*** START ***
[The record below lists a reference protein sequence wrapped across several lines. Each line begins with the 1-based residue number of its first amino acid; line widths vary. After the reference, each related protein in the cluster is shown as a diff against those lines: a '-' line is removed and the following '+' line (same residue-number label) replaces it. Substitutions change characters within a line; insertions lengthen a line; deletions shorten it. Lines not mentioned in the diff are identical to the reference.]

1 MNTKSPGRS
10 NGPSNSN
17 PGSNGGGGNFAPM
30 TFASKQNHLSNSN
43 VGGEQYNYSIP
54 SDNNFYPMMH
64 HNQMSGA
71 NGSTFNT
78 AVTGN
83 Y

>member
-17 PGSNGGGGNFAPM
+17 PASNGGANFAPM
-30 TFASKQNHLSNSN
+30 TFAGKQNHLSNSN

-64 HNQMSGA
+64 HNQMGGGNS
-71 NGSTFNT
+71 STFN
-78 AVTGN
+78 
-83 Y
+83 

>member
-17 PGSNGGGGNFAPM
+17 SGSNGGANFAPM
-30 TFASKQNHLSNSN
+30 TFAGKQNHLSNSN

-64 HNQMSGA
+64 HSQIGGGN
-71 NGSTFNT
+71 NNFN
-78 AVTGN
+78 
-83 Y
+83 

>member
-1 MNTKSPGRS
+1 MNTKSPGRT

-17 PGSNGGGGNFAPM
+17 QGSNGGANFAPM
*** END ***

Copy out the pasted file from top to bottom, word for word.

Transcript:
[The record below lists a reference protein sequence wrapped across several lines. Each line begins with the 1-based residue number of its first amino acid; line widths vary. After the reference, each related protein in the cluster is shown as a diff against those lines: a '-' line is removed and the following '+' line (same residue-number label) replaces it. Substitutions change characters within a line; insertions lengthen a line; deletions shorten it. Lines not mentioned in the diff are identical to the reference.]

1 MNTKSPGRS
10 NGPSNSN
17 PGSNGGGGNFAPM
30 TFASKQNHLSNSN
43 VGGEQYNYSIP
54 SDNNFYPMMH
64 HNQMSGA
71 NGSTFNT
78 AVTGN
83 Y

>member
-17 PGSNGGGGNFAPM
+17 PASNGGANFAPM
-30 TFASKQNHLSNSN
+30 TFAGKQNHLSNSN

-64 HNQMSGA
+64 HNQMGGGNS
-71 NGSTFNT
+71 STFN
-78 AVTGN
+78 
-83 Y
+83 

>member
-17 PGSNGGGGNFAPM
+17 SGSNGGANFAPM
-30 TFASKQNHLSNSN
+30 TFAGKQNHLSNSN

-64 HNQMSGA
+64 HSQIGGGN
-71 NGSTFNT
+71 NNFN
-78 AVTGN
+78 
-83 Y
+83 

>member
-1 MNTKSPGRS
+1 MNTKSPGRT

-17 PGSNGGGGNFAPM
+17 QGSNGGANFAPM